To note: The Tesla Supercharger system is fabulous. We never had to wait for a stand at any of our stops on several trips across the country, including from the east coast to the west coast. A typical Supercharger has 8 stalls, but we’ve seen Superchargers in California with 40 stalls on busy roads (see Figure 2). You back up or parallel park, open your charge port, grab the cable head, and stick it in the charge port. When you have reached the desired state of charge, stop charging on your screen or by pressing the button above the cable head. Unlike any other charger I’ve used, Tesla automatically charges your credit card.
Superchargers: In my experience, there is a Supercharger every 120 miles or less along every major Interstate Highway. However, you will rarely have to travel up to 20 miles to find a Supercharger on your route.
Also, I found superchargers on major non-interstate highways – such as between Rawlins, Wyoming, on I-80 through the Black Hills to I-90 near Rapid City, South Dakota. Tesla recently added a supercharger station that facilitates the direct non-interstate diagonal route between Worthington in far western Minnesota on I-90 and Minneapolis. In another case, by driving directly between Minneapolis and Wausau, Wisconsin, there is no longer a need for a small detour to Eau Claire, Wisconsin. A number of new superchargers in northern Wisconsin and Michigan now allow more travel to Michigan’s Upper Peninsula.
A bit about boost strategy: don’t charge above 80% unless absolutely necessary. Stopping frequently and recharging to 80% or less will save you time. Again, from my brother: Your quickest strategy is to exit the Supercharger when the charge rate drops to 56kW, assuming you can reach the next charger.
Once plugged in, I enter the next Supercharger in the navigation. The easiest way is to search for nearby chargers on the screen and press the button at the bottom. If you scroll up, you will see the estimated charge on arrival (ECUA). It may be empty or negative initially, but as it loads you will see the ECUA increase. I like to recharge leaving only on arrival the battery consumption reaches 15-30%. Be conservative at first. I have two bikes in the back and you may have a roof rack or a headwind which will make the estimate too optimistic. I believe the estimate accounts for altitude change and will soon also account for air and wind density.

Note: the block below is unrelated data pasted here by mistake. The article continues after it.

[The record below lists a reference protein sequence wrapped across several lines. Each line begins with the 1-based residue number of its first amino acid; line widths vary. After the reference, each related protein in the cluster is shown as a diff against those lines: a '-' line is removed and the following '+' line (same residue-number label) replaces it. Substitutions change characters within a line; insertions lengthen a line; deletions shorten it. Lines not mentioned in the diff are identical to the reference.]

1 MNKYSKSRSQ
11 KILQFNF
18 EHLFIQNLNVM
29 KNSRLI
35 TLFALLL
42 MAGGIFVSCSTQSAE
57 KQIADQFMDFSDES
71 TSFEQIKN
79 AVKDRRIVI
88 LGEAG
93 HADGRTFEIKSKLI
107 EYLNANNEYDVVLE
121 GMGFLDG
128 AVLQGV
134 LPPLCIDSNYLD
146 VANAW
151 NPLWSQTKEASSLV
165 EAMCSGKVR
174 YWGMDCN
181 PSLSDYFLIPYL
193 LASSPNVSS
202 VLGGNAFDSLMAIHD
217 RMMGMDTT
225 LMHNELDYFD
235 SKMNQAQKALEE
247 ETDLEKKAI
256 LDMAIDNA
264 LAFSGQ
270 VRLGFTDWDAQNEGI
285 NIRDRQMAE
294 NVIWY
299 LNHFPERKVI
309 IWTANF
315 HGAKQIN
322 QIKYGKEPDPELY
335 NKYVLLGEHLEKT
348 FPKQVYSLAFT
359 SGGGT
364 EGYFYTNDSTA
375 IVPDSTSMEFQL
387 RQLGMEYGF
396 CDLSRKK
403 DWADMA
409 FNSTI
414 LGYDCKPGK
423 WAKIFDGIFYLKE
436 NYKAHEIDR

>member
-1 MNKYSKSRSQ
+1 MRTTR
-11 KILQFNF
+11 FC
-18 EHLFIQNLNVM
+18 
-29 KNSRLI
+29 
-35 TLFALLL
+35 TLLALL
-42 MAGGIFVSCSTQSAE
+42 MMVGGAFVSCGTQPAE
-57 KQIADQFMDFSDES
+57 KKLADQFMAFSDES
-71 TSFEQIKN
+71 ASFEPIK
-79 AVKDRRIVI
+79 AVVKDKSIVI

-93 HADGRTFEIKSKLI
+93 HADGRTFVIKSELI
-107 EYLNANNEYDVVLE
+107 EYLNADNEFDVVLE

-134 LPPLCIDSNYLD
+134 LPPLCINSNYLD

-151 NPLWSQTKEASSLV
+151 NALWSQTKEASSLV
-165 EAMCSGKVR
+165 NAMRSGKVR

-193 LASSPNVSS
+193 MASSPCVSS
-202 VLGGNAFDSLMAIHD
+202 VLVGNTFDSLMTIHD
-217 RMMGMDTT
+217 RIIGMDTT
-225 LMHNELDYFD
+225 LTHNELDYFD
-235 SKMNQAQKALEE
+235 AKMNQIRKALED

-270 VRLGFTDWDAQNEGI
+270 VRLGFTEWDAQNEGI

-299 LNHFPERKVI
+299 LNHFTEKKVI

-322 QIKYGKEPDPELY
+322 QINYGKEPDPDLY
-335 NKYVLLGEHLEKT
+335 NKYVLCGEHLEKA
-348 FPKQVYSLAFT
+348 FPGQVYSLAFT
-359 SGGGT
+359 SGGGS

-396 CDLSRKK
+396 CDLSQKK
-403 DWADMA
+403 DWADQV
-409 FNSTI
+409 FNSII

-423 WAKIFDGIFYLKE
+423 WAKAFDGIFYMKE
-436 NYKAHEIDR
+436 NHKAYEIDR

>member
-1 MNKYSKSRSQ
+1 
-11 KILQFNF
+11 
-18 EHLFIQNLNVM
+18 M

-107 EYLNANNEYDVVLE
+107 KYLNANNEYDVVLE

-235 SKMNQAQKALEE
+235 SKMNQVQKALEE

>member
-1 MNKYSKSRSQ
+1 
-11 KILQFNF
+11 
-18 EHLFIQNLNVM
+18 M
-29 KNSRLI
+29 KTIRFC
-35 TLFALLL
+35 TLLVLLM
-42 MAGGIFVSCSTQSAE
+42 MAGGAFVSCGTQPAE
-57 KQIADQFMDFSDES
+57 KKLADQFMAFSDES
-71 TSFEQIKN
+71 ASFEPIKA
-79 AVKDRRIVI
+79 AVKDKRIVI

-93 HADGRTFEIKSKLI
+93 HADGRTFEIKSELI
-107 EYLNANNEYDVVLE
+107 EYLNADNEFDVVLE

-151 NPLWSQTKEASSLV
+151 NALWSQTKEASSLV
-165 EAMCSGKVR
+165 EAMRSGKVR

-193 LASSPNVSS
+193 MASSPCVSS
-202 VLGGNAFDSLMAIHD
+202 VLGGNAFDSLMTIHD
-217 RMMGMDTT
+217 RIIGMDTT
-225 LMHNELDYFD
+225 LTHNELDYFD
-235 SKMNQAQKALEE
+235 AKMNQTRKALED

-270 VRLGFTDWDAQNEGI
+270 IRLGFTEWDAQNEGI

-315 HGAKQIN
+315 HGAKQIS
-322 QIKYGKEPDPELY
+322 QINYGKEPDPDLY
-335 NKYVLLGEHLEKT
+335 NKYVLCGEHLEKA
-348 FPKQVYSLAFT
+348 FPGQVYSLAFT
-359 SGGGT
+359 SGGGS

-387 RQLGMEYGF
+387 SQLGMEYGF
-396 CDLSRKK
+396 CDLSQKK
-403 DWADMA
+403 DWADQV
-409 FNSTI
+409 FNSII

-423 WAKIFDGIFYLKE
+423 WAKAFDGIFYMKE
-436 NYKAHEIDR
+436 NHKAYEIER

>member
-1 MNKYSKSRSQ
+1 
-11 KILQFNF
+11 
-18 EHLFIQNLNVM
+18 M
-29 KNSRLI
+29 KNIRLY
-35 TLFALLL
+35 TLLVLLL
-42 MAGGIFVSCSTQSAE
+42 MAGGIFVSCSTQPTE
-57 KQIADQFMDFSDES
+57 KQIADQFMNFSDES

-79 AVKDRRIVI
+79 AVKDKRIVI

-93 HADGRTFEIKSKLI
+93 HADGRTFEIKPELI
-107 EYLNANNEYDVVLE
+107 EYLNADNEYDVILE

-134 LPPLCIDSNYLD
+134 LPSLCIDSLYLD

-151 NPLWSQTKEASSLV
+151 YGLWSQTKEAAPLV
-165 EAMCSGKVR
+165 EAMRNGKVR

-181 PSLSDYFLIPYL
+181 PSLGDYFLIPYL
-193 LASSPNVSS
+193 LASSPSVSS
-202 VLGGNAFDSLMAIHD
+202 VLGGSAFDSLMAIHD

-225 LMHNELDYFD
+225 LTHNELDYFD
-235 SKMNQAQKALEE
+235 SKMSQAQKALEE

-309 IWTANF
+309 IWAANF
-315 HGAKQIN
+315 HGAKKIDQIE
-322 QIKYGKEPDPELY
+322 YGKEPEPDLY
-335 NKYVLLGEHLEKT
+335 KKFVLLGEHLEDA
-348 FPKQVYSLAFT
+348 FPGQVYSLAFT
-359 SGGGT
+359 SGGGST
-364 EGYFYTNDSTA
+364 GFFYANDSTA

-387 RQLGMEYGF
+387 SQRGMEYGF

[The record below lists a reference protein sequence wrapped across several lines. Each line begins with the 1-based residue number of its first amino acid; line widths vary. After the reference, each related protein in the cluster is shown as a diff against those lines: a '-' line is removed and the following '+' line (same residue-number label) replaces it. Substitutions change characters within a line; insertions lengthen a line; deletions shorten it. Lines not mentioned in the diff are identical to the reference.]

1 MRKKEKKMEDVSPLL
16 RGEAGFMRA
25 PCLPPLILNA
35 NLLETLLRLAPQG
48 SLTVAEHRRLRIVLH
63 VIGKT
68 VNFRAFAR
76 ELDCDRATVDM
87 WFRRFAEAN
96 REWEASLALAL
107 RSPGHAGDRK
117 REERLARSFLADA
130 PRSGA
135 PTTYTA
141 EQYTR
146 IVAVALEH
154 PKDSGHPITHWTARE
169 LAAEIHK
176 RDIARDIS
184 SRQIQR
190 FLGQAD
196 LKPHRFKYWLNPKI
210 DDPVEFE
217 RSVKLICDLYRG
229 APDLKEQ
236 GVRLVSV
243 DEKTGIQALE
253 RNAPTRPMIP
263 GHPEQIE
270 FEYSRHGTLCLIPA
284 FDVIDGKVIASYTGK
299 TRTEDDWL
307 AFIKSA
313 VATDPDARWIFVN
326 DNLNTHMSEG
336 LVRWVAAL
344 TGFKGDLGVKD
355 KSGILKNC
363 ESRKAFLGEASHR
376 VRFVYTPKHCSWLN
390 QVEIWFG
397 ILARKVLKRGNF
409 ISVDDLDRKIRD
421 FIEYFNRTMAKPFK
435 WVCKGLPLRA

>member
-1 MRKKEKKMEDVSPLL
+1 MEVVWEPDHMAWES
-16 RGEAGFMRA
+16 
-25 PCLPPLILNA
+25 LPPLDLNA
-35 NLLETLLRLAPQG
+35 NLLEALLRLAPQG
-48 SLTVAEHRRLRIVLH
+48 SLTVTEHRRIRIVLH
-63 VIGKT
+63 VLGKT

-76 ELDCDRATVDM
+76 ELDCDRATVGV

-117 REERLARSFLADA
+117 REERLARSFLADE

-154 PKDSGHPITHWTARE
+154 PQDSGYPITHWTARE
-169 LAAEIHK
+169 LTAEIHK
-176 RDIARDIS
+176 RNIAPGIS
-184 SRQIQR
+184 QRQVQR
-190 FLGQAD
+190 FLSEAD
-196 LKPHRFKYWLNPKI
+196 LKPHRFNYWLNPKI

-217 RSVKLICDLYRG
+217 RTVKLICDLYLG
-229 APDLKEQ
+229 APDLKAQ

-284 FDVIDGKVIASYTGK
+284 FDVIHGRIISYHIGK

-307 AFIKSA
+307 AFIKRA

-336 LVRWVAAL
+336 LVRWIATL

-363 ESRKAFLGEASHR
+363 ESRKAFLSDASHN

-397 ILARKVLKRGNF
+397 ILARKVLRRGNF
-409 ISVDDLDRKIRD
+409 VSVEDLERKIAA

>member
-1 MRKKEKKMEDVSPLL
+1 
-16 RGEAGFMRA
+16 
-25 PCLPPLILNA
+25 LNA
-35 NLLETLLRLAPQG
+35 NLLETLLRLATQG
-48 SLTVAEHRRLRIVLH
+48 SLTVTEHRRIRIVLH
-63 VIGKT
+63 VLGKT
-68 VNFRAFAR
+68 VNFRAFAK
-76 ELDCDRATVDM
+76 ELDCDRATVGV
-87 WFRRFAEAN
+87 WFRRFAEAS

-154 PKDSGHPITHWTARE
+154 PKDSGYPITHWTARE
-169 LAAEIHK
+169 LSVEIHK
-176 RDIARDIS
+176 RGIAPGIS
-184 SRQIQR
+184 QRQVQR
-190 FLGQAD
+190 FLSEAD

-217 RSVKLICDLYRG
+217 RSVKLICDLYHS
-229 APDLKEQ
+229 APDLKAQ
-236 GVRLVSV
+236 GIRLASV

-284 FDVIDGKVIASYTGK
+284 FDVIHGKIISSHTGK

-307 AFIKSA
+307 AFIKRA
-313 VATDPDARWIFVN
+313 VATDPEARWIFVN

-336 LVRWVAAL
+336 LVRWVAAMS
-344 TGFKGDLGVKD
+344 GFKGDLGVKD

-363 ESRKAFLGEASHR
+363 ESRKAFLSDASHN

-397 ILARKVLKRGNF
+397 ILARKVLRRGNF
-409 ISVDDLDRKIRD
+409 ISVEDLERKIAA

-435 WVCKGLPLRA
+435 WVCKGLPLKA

If you always put the next Supercharger in the navigation, the car will precondition the battery for fast charging starting several miles before the finish. Again, from my brother: When stopping for the night, always recharge upon arrival rather than waiting until morning. Otherwise, when it’s cold, you’ll regret it when you see how slowly a cold battery charges.
On a 250kW Supercharger V3, I charge above 200kW from 5% to 40% state of charge (SOC), then the charging speed starts to drop so as not to damage the battery. Above 60% you drop below 100kW, above 80% below 50kW, and as you approach 90% the load slows down to ~15kW.
It works great for Superchargers spaced up to 120 miles apart without bikes on the back of my long range Tesla Model 3. With bikes, I sometimes need to load to 90%. As my wife and I are in our 80s and traveling with our little dog Zuni, frequent stops are actually welcome. We visit the bathroom, walk the dog, stretch our legs to avoid thrombosis, take a bite if needed, and before you know it, we have enough charge to continue our journey.
More suggestions from Kate: Get some food before you start charging, download Netflix—you can eat, charge, and catch an episode of your favorite show or watch a movie at every stop. The charging time then passes so quickly.
Please let me and the readers know your tips in the comments section.